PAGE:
In general, coverage of the Act extends to all employers and their employees in the 50 states, the District of Columbia, Puerto Rico, and all other territories under federal government jurisdiction. Coverage is provided either directly by federal OSHA or through an OSHA-approved state program.
As defined by the Act, an employer is any "person engaged in a business affecting commerce who has employees, but does not include the United States or any state or political subdivision of a state."
Therefore, the Act applies to employers and employees in such varied fields as manufacturing, construction, longshoring, agriculture, law and medicine, charity and disaster relief, organized labor and private education. Such coverage includes religious groups to the extent that they employ workers for secular purposes.
The following are not covered under the Act:
Farms at which only immediate members of the farm employer's family are employed; and
Workplaces already protected by other federal agencies under other federal statutes.
But even when another federal agency is authorized to regulate safety and health working conditions in a particular industry, if it does not do so in specific areas, then OSHA standards apply.
As OSHA develops effective safety and health standards of its own, standards issued under the following laws administered by the Department of Labor are superseded: the Walsh-Healey Act, the Service Contract Act, the Construction Safety Act, the Arts and Humanities Act and the Longshoremen's and Harbor Workers' Compensation Act.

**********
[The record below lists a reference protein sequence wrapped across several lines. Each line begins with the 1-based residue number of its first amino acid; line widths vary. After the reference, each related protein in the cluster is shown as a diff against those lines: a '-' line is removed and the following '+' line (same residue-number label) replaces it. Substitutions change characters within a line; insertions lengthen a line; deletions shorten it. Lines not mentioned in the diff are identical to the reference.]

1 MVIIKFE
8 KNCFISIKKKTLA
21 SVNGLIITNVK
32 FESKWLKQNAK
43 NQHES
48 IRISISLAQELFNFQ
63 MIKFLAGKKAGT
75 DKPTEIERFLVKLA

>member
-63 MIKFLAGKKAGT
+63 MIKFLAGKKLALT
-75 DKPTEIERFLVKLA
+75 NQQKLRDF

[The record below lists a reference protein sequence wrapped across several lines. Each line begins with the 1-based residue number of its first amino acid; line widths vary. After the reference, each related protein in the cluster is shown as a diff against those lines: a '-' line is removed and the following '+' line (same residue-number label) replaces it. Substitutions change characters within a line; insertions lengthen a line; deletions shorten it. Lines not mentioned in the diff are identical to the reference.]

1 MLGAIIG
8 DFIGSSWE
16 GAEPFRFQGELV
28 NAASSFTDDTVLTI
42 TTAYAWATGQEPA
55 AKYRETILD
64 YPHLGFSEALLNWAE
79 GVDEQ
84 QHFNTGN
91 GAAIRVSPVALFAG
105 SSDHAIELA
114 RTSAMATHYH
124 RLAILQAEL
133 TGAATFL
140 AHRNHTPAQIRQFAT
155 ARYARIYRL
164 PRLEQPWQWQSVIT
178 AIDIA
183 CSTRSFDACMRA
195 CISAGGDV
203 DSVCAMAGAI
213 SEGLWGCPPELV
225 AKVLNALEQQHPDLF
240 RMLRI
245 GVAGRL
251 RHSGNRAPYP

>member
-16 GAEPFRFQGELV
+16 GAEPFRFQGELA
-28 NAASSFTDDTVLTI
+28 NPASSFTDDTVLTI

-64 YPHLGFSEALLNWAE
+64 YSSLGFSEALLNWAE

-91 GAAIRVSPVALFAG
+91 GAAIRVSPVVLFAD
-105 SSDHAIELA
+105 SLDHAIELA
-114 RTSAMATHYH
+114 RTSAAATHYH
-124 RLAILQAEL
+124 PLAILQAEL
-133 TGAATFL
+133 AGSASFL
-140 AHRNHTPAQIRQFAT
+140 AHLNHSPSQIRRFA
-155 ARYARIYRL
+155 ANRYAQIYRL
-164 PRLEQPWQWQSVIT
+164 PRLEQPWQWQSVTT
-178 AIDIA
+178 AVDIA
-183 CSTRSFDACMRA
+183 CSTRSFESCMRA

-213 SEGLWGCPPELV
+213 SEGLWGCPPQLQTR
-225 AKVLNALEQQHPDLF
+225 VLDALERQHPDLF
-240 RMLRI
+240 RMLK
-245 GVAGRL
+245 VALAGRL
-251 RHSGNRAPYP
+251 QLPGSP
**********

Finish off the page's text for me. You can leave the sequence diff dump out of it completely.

Each federal agency is required under the Act to establish and maintain an effective and comprehensive safety and health program. Such a program has to be consistent with OSHA standards for private employers. The Secretary of Labor provides federal agencies with guidance to assist them in maintaining an effective program for their employees.
As required by the Act and an Executive Order, federal agency heads submit annual reports to the Secretary on the status of their OSHA programs. The Secretary in turn analyzes the reports and statistical data on federal employee injuries and illnesses and prepares a summary report to the President of the overall findings and recommendations.
Individual agencies may, at their option, establish safety and health committees composed of an equal number of management and employee representatives. Committees have access to agency information on hazards in the workplace and monitor agency performance including inspections.
Also, they have the authority to request an OSHA inspection if at least half the committee is dissatisfied with agency response to a safety or health problem. OSHA has general inspection authority for agencies which do not set up committees.
OSHA assumed full enforcement jurisdiction over the U.S. Postal Service in October 1998. In the past, OSHA made inspections and issued notices without penalties. Since assuming enforcement duties, it issues citations and penalties to the Postal Service in the same manner as the private sector industries.
OSHA provisions do not apply to state and local governments in their role as employers. However, the Act does provide that any state desiring to gain OSHA approval for its private sector occupational safety and health program must provide a program which covers its state and local government workers and which is at least as effective as its program for private employees.